Josh S November 10, 2011 at 11:13 am

This slices both ways. I am religious, and once I noticed socialists see the state as an omnipotent, omniscient, omnibenevolent deity, I realized it’s merely a form of idolatry. This was confirmed for me when Paul Krugman claimed big government didn’t work under Bush because ol’ GWB just didn’t have enough faith in the power of government.

Randy November 10, 2011 at 11:38 am

Josh S,
Just speaking for me, nor do I have any antagonism towards religion itself. Separation of church and state was the issue that got me onto the path.

Daniel Kuehn November 10, 2011 at 8:28 am

I liked your video a lot – but what’s bugging me is that I think a lot of people share those influences (I could have repeated verbatim a lot of what you said for myself). Those things put people in the classical liberal tradition, but they don’t seem to consistently put people into the libertarian tradition.

What makes (with those same values and market insights) you a libertarian and me a somewhat-left-of-center neoliberal? I’m guessing it is much more specific life experiences and influences – a specific teacher, a specific reaction to particular event in your life (for example – you had the same reaction that many people did to the oil price hikes, but not everyone that had that reaction about government in that case ended up as a libertarian).

My thoughts here: http://factsandotherstubbornthings.blogspot.com/2011/11/i-think-its-something-else.html

Very nice video.

Jon Murphy November 10, 2011 at 8:45 am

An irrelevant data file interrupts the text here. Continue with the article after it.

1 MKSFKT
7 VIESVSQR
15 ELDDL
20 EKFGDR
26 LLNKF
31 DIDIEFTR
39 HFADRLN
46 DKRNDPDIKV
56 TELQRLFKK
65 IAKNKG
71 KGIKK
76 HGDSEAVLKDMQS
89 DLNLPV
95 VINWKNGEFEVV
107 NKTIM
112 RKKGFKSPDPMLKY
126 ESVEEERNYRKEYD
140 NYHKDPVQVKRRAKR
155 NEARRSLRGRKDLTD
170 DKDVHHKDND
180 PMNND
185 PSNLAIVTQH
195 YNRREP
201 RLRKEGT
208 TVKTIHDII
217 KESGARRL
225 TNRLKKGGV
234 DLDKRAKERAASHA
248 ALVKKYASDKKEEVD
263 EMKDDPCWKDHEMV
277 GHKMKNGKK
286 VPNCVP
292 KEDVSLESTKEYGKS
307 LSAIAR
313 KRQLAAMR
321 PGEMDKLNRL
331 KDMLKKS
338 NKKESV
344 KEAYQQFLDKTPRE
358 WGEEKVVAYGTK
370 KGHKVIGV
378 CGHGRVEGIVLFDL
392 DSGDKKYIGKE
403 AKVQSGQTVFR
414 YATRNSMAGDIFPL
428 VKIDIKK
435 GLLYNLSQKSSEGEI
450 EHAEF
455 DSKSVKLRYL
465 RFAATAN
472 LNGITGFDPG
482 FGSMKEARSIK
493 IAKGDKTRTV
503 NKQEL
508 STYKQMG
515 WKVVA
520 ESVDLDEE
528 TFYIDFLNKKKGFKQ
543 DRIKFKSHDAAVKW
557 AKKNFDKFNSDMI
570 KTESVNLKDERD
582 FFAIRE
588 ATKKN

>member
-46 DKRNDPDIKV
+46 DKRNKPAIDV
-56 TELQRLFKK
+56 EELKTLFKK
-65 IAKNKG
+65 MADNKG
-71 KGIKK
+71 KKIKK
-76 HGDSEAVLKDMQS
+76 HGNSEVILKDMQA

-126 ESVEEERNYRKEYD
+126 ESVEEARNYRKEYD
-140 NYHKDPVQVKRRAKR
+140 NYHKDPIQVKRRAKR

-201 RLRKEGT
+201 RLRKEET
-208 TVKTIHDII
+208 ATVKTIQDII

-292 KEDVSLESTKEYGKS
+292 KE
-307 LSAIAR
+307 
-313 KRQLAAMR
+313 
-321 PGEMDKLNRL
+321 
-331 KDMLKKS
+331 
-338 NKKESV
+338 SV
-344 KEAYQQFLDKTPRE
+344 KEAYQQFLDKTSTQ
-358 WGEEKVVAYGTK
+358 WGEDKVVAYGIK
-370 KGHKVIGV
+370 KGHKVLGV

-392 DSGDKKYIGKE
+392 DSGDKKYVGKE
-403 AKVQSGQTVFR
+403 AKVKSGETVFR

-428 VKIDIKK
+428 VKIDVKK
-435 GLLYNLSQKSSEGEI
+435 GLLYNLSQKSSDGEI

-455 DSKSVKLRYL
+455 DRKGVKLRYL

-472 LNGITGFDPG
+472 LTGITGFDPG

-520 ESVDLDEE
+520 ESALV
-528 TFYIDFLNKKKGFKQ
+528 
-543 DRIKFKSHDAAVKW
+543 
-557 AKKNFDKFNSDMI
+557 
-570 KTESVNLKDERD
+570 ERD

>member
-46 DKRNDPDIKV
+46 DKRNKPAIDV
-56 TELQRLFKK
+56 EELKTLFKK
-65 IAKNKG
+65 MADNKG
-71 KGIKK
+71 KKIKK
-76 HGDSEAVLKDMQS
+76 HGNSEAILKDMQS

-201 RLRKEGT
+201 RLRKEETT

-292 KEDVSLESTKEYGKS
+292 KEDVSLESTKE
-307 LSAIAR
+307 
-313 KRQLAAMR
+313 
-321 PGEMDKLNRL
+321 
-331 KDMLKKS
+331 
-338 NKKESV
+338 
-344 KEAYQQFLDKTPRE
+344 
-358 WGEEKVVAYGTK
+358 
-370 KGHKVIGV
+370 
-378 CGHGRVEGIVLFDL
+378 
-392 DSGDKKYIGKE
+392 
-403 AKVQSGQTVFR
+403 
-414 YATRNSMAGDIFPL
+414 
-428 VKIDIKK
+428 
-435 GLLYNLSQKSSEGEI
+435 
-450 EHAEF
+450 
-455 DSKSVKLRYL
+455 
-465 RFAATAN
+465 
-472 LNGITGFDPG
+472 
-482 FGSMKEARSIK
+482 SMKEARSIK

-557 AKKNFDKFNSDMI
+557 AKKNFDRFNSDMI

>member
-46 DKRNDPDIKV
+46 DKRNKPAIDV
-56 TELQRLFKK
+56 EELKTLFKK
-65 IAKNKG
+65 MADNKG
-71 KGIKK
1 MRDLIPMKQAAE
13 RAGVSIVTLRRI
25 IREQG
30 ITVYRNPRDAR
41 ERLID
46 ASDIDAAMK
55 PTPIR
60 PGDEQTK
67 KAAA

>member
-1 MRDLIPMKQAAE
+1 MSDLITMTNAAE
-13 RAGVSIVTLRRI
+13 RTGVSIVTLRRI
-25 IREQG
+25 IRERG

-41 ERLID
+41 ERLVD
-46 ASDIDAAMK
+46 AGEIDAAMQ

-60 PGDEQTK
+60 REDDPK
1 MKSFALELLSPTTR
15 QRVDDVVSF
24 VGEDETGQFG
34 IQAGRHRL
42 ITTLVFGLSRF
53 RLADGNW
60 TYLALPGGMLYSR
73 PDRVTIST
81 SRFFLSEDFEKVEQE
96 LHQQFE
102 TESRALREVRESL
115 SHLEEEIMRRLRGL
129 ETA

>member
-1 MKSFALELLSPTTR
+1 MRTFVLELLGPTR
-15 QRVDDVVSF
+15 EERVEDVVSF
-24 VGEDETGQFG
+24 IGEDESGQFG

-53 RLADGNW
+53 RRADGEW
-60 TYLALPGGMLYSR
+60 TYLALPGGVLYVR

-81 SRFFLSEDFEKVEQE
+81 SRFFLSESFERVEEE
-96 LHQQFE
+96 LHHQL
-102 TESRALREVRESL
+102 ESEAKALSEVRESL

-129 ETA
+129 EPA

You make a very good point, Dan.

Josh S November 10, 2011 at 9:06 am

I think a lot of people mean “classically liberal” when they say “libertarian.” The problem is that socialist totalitarians have co-opted the word “liberal” entirely in the USA by redefining “liberty” to mean “freedom from want,” not “freedom to choose.” I’m not an anarchist, so the mises.org wouldn’t consider me either a libertarian or a twu austwian poyson, so w/e.

I still say “libertarian” for lack of a better word.

Sam Grove November 10, 2011 at 11:30 am

and me a somewhat-left-of-center neoliberal?

Would you stay left of center if the center shifts to the left?

Daniel Kuehn November 10, 2011 at 11:40 am

I’m not sure what you mean – if you mean the population shifts to have a higher representation of what we currently call “left”, that wouldn’t change what I think.

If you mean what is defined as “left”, “right”, “center”, etc. shifts then obviously the words I would have to use to describe myself would have to shift too.

Sam Grove November 11, 2011 at 12:30 pm

Describe the “center” to me.

Sam Grove November 11, 2011 at 12:41 pm

Where is the center and how do you know you are to the left of it?
What makes you to the left of it?
Is the center homogenous and definable?

Jon Murphy November 10, 2011 at 8:43 am

I have a question for all the dissenters out there.